Dracula Dead and Loving It Witty and Full of Gags
By Kristin Battestella
I’m not a hardcore Mel Brooks fan, but I adore the 1995 spoof Dracula: Dead and Loving It. Though perhaps not as classic as Brooks’ earlier delights to some, the whole family can have a fangtastic time here.
English Solicitor Renfield (Peter MacNicol) travels to Transylvania so his mysterious client Count Dracula (Leslie Nielsen) can sign the contract for the Carfax Abbey property. Unbeknownst to Renfield, Dracula is a vampire! He makes the dimwitted lawyer his servant; and upon arriving in England on the Demeter, Renfield is committed to Dr. Seward’s (Harvey Korman) sanitarium. Dracula meets Dr. Seward’s assistant Jonathan Harker (Stephen Webber) and preys on his fiancée of five years Mina (Amy Yasbeck) and her sultry best friend Lucy Westerna (Lysette Anthony). As the ladies weaken, Dr. Seward calls in occult authority Dr. Abraham Van Helsing (Mel Brooks) to thwart the vampire.
Largely a spoof of the 1992 Bram Stoker’s Dracula and other traditional Dracula films, director Brooks (Blazing Saddles, Young Frankenstein, Robin Hood: Men in Tights, Spaceballs) and co-writers Steve Haberman (Life Stinks) and Rudy DeLuca (The Carol Burnett Show) have plenty of room for repressed English jokes, latent Victorian innuendo, and stereotypical vampire myths. Though some of the humor does fall flat or seems like filler even in a short ninety-minute movie, most of Dead and Loving It sticks to a traditional Dracula retelling with witty anachronistic jabs and slapstick fun to lighten the tale. Even the excessive, totally unrealistic gags work in the first viewing; the jokes smartly slide into the vampire frame with fourth wall breaks and individual wink wink and all in good fun performance. While this obviously makes the film un-uber scary, there is a very pleasing element of goth atmosphere and spooky décor. I think it’d be a lot of fun to play dress up and fang out with this gang!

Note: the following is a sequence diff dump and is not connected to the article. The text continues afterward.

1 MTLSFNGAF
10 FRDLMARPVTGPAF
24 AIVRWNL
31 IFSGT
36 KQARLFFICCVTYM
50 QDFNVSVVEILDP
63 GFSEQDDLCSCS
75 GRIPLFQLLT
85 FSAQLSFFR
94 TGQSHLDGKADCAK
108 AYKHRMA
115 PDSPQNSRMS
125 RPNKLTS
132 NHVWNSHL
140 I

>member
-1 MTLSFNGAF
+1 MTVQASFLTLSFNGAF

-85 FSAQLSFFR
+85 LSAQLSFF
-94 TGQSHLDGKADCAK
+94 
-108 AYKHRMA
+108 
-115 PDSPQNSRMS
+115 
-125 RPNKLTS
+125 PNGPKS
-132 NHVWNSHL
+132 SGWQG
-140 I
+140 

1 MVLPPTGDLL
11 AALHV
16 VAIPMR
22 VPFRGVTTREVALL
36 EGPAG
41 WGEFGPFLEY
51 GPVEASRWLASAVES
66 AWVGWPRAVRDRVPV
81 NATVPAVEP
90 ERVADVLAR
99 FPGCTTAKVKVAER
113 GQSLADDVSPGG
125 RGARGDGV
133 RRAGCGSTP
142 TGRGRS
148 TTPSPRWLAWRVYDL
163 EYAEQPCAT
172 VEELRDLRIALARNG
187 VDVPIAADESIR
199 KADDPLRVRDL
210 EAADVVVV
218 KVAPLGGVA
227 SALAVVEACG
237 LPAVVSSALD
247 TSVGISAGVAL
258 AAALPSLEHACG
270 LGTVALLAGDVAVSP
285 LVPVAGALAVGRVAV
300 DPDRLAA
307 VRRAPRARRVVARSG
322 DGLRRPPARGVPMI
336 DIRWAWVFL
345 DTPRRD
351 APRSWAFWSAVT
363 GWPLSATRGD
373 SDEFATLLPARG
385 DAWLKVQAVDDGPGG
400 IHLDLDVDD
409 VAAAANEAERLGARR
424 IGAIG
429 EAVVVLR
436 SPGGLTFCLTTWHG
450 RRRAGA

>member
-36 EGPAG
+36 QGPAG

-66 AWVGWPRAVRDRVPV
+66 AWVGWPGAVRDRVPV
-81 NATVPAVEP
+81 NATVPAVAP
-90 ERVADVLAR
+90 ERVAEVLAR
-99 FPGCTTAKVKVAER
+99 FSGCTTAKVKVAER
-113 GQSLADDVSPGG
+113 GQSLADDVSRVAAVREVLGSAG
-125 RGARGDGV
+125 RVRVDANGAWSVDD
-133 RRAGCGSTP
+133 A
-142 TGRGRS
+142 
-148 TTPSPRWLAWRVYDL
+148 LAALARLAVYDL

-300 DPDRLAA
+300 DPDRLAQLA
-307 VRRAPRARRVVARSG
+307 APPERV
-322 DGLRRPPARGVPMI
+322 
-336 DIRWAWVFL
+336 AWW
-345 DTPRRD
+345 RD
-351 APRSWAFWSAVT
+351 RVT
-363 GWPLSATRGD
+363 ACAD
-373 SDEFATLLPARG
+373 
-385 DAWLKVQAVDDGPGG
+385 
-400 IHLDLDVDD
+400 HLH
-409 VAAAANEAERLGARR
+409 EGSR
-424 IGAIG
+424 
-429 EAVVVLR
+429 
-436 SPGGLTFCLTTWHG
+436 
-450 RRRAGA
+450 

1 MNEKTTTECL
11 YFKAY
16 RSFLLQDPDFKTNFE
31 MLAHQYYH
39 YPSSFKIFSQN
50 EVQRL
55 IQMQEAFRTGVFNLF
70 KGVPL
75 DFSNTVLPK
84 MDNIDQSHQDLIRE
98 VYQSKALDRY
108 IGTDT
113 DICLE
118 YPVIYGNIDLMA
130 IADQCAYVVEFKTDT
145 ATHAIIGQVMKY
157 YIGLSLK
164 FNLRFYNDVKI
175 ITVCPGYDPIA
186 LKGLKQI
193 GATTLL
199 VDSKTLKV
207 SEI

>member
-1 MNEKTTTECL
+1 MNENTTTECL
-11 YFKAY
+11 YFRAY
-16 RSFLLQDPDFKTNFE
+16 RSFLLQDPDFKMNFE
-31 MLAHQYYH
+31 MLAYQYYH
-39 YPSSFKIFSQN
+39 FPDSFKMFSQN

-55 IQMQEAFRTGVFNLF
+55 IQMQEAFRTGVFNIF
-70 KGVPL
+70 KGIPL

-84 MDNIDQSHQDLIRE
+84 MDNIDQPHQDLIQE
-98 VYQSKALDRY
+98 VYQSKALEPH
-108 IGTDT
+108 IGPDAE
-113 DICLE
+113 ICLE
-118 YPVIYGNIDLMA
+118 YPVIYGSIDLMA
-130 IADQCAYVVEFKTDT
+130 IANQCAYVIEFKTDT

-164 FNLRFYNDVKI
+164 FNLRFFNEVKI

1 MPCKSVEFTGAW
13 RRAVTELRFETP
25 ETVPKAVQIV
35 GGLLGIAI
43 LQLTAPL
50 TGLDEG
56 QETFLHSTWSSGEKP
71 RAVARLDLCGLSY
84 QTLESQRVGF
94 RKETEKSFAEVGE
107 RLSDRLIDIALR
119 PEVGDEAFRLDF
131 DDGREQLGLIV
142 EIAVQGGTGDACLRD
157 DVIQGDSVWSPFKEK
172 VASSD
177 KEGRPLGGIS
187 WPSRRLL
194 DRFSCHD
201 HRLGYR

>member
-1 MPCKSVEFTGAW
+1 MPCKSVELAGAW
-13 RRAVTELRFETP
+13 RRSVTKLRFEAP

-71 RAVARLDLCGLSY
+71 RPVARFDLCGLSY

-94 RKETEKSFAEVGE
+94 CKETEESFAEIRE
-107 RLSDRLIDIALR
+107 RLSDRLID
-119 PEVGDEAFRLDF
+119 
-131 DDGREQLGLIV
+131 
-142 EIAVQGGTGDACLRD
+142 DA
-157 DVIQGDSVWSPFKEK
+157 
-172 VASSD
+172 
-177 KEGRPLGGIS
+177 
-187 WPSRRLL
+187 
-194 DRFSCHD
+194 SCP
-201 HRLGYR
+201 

While not as perfect here as in classics like Airplane! and The Naked Gun, the late Leslie Nielsen is always a treat to watch. The script hampers him at times, but his physical comedy and mock Dracula hold Dead and Loving It together. Harvey Korman (Mama’s Family) is also a delightfully stuffy send up as the enema obsessed Seward. Wings alums Steven Weber and Amy Yasbeck do their best feigning at the stiff upper lip British cliché, and each have some great slapstick moments. You can tell the cast was having a good time, and Lysette Anthony (Dark Shadows: The Revival) clearly enjoys being sexed up as Lucy. Ironically, the person who seems the flattest here is director Mel Brooks as Van Helsing. Perhaps he adds too many of his old school ethnic quips and quick nonsensical interplays, and this style doesn’t quite fit with the Dracula themes elsewhere in the film. For me, he’s the least funny player here and actually, he becomes kind of annoying in the bumbling battle against the Count. Thankfully, a goofy cameo by the Oscar winning Mrs. Brooks Anne Bancroft (The Miracle Worker, The Graduate) is unexpected and very bemusing. In truth, Peter MacNicol (Ally McBeal, Ghostbusters II, ‘He is Vigo! You are like the buzzing of flies to him!’) is the one who steals all of his scenes. Perfect as the clichéd Englishman, MacNicol is a riot as Dracula’s insect eating squire. His simple yet over the top actions get me every time.
I know it’s usually a cop out to say a film is meant to look bad, but Dracula: Dead and Loving It really means it! The cardboard sets are somehow accurate, yet stupid and fun. The Victorian dressings all look well and good, even lush and to the hilt with big mirrors, bustles, and chandeliers. However, we know Styrofoam columns, fake tombstones, and Astroturf greenery when we see it. Dead and Loving It pokes fun at the cheapness of early horror predecessors whilst also making the basic smoke and mirrors work. The classical music and up-tempo score also adds a layer of fun rhythm- along with the usual crackles of thunder and lightning for ambiance. Though the costumes for the ladies are the Victorian satin sweets we expect- and they are very corseted and low cut- there isn’t anything major naughty here to shy away a family viewing. Adults will notice some of the sexual repression and innuendo in the dialogue, but a lot of that is mostly harmless or will go right over tween and younger heads. Yes, some audiences may find the entire picture an unfunny preposterous miss. However, there are enough witty twists and amusing performances to keep Dracula: Dead and Loving It entertaining. Fans of the cast or Mel Brooks completists can enjoy even if serious vampire audiences may want to skip the spoof and parody. Those looking for a lighthearted Fall viewing or Halloween party filmage can certainly sink their teeth in here. Bad pun, I know!